Articles on: Jewish Customs

The Tallit and Tzitzit

Written by Rich Rosinson

Visit a Saturday morning synagogue service, and you will notice that all the men and many of the boys are draped in white, fringed prayer shawls that are bordered with either blue or black stripes.

The prayer shawl is the tallit. Jewish people who use the East European Hebrew dialect usually pronounce the word "TAH-liss" (plural tallesim, "tah-LAY-sim"). The modern Israeli pronunciation, however, is "tah-LEET" (plural tallitot, "tahlee-TOHT"). The tasseled fringes on the tallit are the tzitzit (pronounced TSI-tsit).

Look and Remember

The LORD spoke to Moses, saying, "Speak to the sons of Israel, and tell them that they shall make for themselves tassels on the corners of their garments throughout their generations, and that they shall put on the tassel of each corner a cord of blue. And it shall be a tassel for you to look at and remember all the commandments of the LORD, so as to do them and not follow after your own heart and your own eyes, after which you played the harlot, in order that you may remember to do all My commandments and be holy to your God." Numbers 15:37-40 Numbers 15 describes a four-cornered garment with fringes on its corners, which is today called a tallit, or a prayer shawl. A small version, sometimes worn under the clothing, is called the tallit katan, "small tallit."

Why We Wear Kippot

Written by Wayne Buse & Joseph Logue

F  rom the days of Moshe, one of the distinguishing marks of the Jewish people has been the head covering. Orthodox men are always seen wearing some kind of head covering, whether it is a kippah or a traditional hat. Conservative Jewish men wear a kippah for prayers and for home celebrations. Some Liberal (Reform) Jewish men wear a kippah only when they pray, if then. They follow the custom of the Jews of Biblical times who went bareheaded. Traditional Jewish women, even today, often have their heads covered with a scarf or a wig.

Over the last 300 years, traditional Jews have been well known for wearing hats or some other type of head covering. In some European communities, the hat was transformed into the smaller yarmulke (Yiddish)/ kippah (Hebrew). Yarmulke might be an acronym for the Hebrew expression, "Yirey m'Elohim (Be in Fear of God)." That means it was worn in respect or reverence for HaShem. Kippah is the Hebrew name for the head covering and it means "covering". Whatever forms the head covering may take, the lesson is clear. The Jewish people are to always walk in submission and humility before God who is always watching over them...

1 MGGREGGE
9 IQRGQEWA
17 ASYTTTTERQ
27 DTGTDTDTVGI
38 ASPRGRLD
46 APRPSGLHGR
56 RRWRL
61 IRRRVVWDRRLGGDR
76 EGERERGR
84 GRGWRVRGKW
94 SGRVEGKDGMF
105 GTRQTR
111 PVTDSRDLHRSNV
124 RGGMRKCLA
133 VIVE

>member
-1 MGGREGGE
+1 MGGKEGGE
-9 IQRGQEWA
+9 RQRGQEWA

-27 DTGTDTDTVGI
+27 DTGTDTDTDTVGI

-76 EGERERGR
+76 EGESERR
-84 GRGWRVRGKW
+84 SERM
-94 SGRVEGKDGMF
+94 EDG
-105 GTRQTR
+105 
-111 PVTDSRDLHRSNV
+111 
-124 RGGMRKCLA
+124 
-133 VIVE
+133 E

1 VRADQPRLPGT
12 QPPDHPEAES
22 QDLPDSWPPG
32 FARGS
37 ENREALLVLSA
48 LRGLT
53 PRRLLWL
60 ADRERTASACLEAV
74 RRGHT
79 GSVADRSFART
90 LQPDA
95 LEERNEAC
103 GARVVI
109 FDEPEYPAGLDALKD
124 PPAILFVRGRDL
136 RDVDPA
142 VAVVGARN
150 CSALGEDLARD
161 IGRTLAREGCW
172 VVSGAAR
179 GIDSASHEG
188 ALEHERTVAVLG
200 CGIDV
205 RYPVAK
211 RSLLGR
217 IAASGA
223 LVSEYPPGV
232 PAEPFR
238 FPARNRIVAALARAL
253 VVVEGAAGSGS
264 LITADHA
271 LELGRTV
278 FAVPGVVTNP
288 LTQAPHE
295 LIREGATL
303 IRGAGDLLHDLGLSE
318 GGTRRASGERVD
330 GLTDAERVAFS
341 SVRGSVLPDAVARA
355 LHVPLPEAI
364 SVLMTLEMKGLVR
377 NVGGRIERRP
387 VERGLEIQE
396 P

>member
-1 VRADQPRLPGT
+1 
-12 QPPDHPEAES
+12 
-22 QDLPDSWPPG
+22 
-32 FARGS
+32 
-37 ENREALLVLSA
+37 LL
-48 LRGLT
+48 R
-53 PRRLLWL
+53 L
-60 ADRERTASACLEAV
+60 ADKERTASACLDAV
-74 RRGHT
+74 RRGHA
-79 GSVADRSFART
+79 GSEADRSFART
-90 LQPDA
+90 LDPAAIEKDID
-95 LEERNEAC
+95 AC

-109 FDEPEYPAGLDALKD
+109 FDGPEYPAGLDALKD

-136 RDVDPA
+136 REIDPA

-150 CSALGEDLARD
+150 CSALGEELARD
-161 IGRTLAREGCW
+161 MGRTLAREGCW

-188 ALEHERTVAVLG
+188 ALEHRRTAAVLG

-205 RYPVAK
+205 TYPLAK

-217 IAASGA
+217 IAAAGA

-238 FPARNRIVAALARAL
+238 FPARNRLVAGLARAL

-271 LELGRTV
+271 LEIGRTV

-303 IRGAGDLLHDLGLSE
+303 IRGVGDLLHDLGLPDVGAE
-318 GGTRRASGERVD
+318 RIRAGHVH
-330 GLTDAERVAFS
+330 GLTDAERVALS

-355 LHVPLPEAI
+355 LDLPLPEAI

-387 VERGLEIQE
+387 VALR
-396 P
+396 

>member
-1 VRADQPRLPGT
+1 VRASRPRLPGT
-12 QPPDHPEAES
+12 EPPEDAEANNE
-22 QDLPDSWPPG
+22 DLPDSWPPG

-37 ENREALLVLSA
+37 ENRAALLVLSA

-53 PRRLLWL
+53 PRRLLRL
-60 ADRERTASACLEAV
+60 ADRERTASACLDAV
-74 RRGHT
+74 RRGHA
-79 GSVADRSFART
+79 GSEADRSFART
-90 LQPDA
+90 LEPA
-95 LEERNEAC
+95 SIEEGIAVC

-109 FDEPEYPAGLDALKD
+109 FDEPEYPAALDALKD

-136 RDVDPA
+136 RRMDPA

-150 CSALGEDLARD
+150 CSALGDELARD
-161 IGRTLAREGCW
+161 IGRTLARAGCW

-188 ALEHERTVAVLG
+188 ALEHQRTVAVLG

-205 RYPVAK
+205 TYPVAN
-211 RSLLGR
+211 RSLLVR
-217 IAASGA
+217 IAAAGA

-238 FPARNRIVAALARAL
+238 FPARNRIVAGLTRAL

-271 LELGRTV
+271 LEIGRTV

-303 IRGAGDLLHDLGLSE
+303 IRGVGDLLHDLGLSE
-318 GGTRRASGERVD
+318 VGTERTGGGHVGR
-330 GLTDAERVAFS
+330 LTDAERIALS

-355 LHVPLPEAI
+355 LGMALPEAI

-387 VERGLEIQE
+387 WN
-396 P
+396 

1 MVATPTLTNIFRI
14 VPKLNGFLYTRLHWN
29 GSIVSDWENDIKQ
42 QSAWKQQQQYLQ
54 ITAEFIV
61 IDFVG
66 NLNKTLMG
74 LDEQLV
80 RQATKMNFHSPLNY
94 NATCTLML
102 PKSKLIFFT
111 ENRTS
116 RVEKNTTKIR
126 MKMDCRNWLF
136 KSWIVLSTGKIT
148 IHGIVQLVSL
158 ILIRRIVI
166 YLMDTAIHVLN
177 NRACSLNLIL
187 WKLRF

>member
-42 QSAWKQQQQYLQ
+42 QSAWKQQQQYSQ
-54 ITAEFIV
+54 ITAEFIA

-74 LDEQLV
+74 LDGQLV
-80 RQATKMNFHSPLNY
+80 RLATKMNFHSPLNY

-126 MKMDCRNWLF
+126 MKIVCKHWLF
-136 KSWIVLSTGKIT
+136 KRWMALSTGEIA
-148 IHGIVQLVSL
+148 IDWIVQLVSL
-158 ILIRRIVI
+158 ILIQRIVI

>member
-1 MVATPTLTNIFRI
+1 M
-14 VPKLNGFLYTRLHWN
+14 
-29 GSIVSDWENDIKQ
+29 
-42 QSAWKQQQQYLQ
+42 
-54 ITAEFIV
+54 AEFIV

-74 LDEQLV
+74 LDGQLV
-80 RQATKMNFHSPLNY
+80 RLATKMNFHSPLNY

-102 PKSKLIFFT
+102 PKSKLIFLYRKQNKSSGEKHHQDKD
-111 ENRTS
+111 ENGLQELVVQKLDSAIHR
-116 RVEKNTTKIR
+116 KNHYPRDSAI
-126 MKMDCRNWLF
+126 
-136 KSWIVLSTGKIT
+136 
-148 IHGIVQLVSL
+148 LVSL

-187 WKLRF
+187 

Lulav at Sukkot

O n Sukkot, our rejoicing before the Lord is to be done with certain types of produce and plants in hand. (Leviticus 23:40) Traditionally, these have been understood to be the citron (similar to a large lemon in appearance and known by its Hebrew name "etrog"), branches of the date palm tree, and twigs of the myrtle and the willow. Though the name of the palm branch is the "lulav," two sprigs of willow and three of myrtle are bound to the palm branch with strips of palm and the composite of the three together is called the "lulav." Though it could be argued that Leviticus 23:40 can be interpreted in a less specific fashion, the lulav and etrog have been the popular understanding of Israel at least since the days of the Maccabees. They appear on ancient Israelite coins and in early Jewish art along with other well-known symbols like the menorah, the shofar and the Ark of the Covenant.